Explore mouth with ice, spicy, tart/sour foods to increase
pucker
Hide soft food/banana or cheese in cheek pockets and
have child squeeze side of cheek to push food to center
Vibrate to increase awareness
Straw drinking
Three Point massage

Straw drinking/Cup use


Use a squeeze box with short, thick straw *place

straw at corner of mouth and quickly move to midline


(repeat on each side).
Use aquarium tubing in squeeze bottle
Use cork or medium bead to adjust the length of
straw in the mouth. The portion that enters the
mouth should be very short at first.
Use thick liquids (honey consistency) with straw or
cup (ie. milkshake, applesauce, baby food)
Use cut out cup and push corner to corner to improve
lip closure and decrease tone *use jaw control as
needed.
*Try club soda and juice to increase awareness of liquid

Incorporate solid foods in


therapy
Cheetos and other junk food are good starter

foods (they melt)


Shave a carrot or potato for teething, texture,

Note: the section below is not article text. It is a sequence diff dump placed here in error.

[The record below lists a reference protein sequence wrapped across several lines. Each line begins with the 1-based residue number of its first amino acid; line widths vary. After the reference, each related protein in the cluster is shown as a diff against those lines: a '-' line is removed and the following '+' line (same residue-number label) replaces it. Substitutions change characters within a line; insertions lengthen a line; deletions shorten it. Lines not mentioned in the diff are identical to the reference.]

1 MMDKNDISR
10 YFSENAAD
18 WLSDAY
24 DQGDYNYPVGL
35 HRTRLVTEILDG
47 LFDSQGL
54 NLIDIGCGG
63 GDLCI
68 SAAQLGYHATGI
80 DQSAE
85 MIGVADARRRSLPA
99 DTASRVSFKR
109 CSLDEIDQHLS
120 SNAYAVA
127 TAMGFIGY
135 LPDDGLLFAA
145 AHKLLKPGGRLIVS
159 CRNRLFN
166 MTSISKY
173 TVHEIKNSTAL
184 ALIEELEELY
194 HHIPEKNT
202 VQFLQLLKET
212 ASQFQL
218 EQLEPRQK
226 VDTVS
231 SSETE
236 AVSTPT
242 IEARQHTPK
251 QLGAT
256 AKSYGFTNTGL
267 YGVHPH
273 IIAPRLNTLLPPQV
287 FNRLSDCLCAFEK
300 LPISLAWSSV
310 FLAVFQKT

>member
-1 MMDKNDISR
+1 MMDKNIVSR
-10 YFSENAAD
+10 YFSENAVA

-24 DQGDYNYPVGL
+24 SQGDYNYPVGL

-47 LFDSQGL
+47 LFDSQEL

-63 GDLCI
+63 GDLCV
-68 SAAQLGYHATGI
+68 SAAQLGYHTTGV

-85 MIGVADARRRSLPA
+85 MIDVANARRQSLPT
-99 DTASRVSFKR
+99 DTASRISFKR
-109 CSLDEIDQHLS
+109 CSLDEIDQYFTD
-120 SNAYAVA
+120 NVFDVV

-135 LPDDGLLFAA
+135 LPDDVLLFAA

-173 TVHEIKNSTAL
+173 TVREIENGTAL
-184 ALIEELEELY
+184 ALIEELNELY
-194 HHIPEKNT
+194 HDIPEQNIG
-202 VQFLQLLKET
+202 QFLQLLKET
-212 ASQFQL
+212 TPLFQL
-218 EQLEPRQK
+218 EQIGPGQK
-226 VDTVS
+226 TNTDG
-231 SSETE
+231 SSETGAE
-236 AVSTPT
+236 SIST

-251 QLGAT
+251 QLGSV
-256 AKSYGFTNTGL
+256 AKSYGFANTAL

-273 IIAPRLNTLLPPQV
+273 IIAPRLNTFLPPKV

and proprioception/biting
Use veggie stix for chewing

Prevent Food Jags


Food jags are when a child will only eat

certain foods and may demand that they are


presented the same way (ie.certain label food,
on a stick, wrapped in paper towel)
The brain does not produce pathways to
accept other foods
Steps to prevent food jags

Works Cited

(2010). Retrieved September 20, 2010, from Mealtime notions llc: http://www.mealtimenotions.com

C Drobek, C. M. (2005). Building Blocks of Pediatric Therapy. Detroit: Children's Hospital of Michigan Detroit Medical Center/W

Harrison, T. (1996). Feeding your 1 to 5 year old building good eating habits. Okemos, Michigan: United Dairy Council of Mich
K. Toomey, E. R. (2007). When Children Won't Eat The SOS Approach to Feeding. Farmington Hills, MI: Abilities Center.
Klein, S. M. (1987). Pre-Feeding Skills. Tucson: Therapy Skill Builders.
Logemann, J., (1993). Manual for the videofluorographic study of swallowing (2 nd ed.) Austin, TX: Pro-Ed
Overland, L. (1996). Feeding Therapy: A Sensory Motor Approach. Talk Tools Inoovative Therapists International.
Winstock, A. (2005). Eating & Drinking Difficulties in Children. Oxen: Speechmark Publishing Ltd.